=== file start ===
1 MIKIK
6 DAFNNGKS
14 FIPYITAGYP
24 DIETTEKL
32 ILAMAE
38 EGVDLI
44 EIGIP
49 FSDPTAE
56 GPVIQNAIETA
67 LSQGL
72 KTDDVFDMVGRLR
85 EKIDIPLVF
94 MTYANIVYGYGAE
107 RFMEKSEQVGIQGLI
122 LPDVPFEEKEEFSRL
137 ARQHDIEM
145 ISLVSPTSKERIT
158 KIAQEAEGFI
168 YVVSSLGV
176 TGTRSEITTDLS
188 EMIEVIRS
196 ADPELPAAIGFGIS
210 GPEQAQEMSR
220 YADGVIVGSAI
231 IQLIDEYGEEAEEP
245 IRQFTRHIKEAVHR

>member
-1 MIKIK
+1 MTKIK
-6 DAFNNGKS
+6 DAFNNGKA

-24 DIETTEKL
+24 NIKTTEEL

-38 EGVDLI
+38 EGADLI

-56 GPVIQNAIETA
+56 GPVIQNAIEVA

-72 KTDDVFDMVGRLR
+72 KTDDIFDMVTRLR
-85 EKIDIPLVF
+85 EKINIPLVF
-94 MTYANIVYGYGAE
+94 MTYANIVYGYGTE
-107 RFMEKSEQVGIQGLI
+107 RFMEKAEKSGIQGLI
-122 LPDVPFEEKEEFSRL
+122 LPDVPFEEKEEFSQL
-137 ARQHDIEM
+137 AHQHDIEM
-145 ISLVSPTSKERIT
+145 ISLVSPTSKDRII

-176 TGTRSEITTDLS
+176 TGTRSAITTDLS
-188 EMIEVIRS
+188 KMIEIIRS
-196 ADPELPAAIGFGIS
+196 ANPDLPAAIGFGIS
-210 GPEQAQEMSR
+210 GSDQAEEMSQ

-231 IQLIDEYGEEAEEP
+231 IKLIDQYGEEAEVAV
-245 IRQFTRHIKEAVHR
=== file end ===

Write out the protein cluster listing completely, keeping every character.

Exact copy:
1 MIKIK
6 DAFNNGKS
14 FIPYITAGYP
24 DIETTEKL
32 ILAMAE
38 EGVDLI
44 EIGIP
49 FSDPTAE
56 GPVIQNAIETA
67 LSQGL
72 KTDDVFDMVGRLR
85 EKIDIPLVF
94 MTYANIVYGYGAE
107 RFMEKSEQVGIQGLI
122 LPDVPFEEKEEFSRL
137 ARQHDIEM
145 ISLVSPTSKERIT
158 KIAQEAEGFI
168 YVVSSLGV
176 TGTRSEITTDLS
188 EMIEVIRS
196 ADPELPAAIGFGIS
210 GPEQAQEMSR
220 YADGVIVGSAI
231 IQLIDEYGEEAEEP
245 IRQFTRHIKEAVHR

>member
-1 MIKIK
+1 MTKIK
-6 DAFNNGKS
+6 DAFNNGKA

-24 DIETTEKL
+24 NIKTTEEL

-38 EGVDLI
+38 EGADLI

-56 GPVIQNAIETA
+56 GPVIQNAIEVA

-72 KTDDVFDMVGRLR
+72 KTDDIFDMVTRLR
-85 EKIDIPLVF
+85 EKINIPLVF
-94 MTYANIVYGYGAE
+94 MTYANIVYGYGTE
-107 RFMEKSEQVGIQGLI
+107 RFMEKAEKSGIQGLI
-122 LPDVPFEEKEEFSRL
+122 LPDVPFEEKEEFSQL
-137 ARQHDIEM
+137 AHQHDIEM
-145 ISLVSPTSKERIT
+145 ISLVSPTSKDRII

-176 TGTRSEITTDLS
+176 TGTRSAITTDLS
-188 EMIEVIRS
+188 KMIEIIRS
-196 ADPELPAAIGFGIS
+196 ANPDLPAAIGFGIS
-210 GPEQAQEMSR
+210 GSDQAEEMSQ

-231 IQLIDEYGEEAEEP
+231 IKLIDQYGEEAEVAV
-245 IRQFTRHIKEAVHR